2. Material and Methods

2.1 Human visceral adipocytes culture

To clarify the functional role of PTX3 in MetS patients, we cultured human visceral adipocytes and stimulated with human recombinant PTX3 (hr-PTX3) in the basal media or the growth factor-riched differentiation media. Primary human visceral adipocytes were cultured in the basal media (PBM2) and differentiated for about 3 weeks in the differentiation growth media (PGM2). Human primary cells and their media were purchased from Lonza Walkersville, Inc. (Walkersville, MD). When cells were growth enough, adipocytes were treated with hr-PTX3 (Abnova, Taipei, Taiwan) in PBM2 or PGM2.

2.2 Measurement of cytokines

Concentrations of human PTX3 and adiponectin in cell culture supernatant were determined by enzyme-linked immune sorbent assay (ELISA) using the Human Pentraxin 3 /TSG-14 ELISA System (Perseus Protepmics Inc., Tokyo, Japan) and the CircuLexTM human adiponectin ELISA Kit (CycLex Co., Ltd., Nagano, Japan), respectively. Samples were processed according to the manufacturer’s instructions.

2.3 Functional analysis for PTX3-treated adipocytes

Adipocytes-derived reactive oxygen species (ROS) production was measured by CM- H2 DCFDA (Molecular Probes Inc., Eugene, OR) with or without PEG-catalase (100 U/mL) as a negative control. To reduce intracellular lipid contents in adipocytes, small interference RNA (siRNA) was used for functional knockdown of cholesterol transporter, Niemann-Pick C1-like 1 (NPC1L1), using siRNA (human NPC1L1 siRNA; Santa Cruz Biotechnology, Inc., Santa Cruz, CA). The intracellular lipid contents were detected by AdipoRed (Takara, Japan) and cell viability was confirmed by MTT assay (Roche Applied Science, Mannheim, Germany).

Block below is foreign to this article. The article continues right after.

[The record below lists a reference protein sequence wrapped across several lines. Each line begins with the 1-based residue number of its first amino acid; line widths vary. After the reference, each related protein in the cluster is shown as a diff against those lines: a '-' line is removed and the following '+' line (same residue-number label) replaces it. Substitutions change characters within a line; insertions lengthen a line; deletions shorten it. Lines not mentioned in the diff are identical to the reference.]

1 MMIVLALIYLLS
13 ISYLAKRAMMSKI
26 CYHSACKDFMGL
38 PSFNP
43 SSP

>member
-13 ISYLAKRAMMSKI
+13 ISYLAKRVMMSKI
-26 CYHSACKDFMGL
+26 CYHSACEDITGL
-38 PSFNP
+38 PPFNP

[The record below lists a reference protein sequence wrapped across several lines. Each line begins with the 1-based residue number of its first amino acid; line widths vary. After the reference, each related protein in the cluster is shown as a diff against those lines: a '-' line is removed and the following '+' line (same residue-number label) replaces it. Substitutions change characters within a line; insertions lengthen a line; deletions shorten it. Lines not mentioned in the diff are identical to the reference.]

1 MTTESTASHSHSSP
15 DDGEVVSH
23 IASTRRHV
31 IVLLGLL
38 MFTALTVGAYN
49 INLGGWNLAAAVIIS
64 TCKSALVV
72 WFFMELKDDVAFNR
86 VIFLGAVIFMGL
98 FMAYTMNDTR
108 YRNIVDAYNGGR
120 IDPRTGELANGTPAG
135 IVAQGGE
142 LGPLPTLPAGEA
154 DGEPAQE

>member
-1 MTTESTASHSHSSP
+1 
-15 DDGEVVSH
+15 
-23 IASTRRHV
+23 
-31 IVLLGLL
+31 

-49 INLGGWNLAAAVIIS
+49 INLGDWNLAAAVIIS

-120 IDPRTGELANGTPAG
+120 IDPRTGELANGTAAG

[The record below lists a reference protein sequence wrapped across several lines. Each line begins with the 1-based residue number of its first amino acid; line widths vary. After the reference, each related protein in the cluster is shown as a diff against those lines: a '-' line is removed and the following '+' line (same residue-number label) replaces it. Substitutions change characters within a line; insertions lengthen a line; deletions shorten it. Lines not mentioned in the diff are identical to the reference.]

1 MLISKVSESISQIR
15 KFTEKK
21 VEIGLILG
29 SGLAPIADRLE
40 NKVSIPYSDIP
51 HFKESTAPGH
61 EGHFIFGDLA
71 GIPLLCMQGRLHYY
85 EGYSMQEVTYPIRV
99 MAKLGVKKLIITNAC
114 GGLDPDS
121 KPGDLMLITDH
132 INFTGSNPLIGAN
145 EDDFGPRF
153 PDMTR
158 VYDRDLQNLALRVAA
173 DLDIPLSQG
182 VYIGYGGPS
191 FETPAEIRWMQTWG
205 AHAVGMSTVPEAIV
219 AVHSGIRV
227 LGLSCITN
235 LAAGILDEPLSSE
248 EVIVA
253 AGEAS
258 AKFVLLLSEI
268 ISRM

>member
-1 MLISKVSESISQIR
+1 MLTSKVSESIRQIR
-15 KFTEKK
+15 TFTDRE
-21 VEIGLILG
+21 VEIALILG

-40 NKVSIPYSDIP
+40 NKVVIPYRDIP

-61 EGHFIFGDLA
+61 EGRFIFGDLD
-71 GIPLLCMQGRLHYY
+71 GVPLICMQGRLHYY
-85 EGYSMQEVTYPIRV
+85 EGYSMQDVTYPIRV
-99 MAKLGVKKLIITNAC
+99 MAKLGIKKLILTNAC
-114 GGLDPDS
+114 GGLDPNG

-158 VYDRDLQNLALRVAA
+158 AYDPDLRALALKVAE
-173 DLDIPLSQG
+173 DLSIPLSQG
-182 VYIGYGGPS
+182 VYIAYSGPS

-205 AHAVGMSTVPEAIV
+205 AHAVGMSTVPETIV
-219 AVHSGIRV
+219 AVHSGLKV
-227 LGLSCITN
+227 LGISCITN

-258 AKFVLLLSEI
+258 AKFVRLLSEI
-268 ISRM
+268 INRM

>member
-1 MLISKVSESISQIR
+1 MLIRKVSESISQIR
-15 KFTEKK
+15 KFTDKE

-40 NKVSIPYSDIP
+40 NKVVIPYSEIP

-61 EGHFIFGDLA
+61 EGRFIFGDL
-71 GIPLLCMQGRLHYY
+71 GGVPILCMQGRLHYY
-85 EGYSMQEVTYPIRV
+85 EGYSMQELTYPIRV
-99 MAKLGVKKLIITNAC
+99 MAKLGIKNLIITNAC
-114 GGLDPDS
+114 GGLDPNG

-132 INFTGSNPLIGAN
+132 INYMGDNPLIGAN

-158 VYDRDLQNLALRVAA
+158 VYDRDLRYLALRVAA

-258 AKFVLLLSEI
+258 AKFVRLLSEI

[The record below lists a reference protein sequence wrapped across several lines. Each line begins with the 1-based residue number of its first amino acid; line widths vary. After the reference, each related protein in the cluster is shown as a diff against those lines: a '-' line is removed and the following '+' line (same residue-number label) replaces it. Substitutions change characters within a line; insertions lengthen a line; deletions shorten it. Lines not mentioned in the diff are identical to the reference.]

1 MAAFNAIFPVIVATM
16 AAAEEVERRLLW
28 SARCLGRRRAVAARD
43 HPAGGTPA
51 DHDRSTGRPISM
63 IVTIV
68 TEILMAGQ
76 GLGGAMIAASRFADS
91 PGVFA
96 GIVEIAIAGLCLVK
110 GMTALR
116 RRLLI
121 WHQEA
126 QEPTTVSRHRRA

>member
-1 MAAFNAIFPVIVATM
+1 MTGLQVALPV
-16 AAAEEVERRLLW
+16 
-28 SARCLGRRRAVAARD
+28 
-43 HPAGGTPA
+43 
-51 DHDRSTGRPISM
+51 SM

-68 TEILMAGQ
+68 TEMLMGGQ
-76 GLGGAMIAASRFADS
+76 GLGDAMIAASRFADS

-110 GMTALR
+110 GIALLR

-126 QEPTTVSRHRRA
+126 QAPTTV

3. Results

3.1 Functional role of PTX3 in human adipocytes

To determine the functional role of PTX3 in MetS patients, cultured human visceral adipocytes were treated with hr-PTX3 in various conditions. As shown in Figure 1, the growth media-induced hydrogen peroxide production from differentiated adipocytes detected by DCFDA was markedly reduced by the treatment of hr-PTX3 for 15 min (44% reduction, P < 0.01).

fortune-biomass-feedstock

Figure 1: Effect of PTX3 on the growth media-induced ROS production in human adipocytes.

Cultured human visceral adipocytes were differentiated and treated with hr-PTX3 in various conditions (in the basal media or the differentiation media; treated with hr- PTX3 0-80 ng/mL). The growth media-induced hydrogen peroxide production was detected by DCFDA. Values are means ± SE. * P < 0.05. ROS, reactive oxygen species; DCFDA, 5-(and-6)-chloromethyl-2',7'-dichlorodihydrofluorescein diacetate, acetyl ester (CM-H2DCFDA); hr-PTX3, human recombinant pentraxin 3.

fortune-biomass-feedstock

Figure 1: Effect of PTX3 on the growth media-induced ROS production in human adipocytes.

Figure 2: Cultured human visceral adipocytes transfected control or NPC1L1 siRNAs.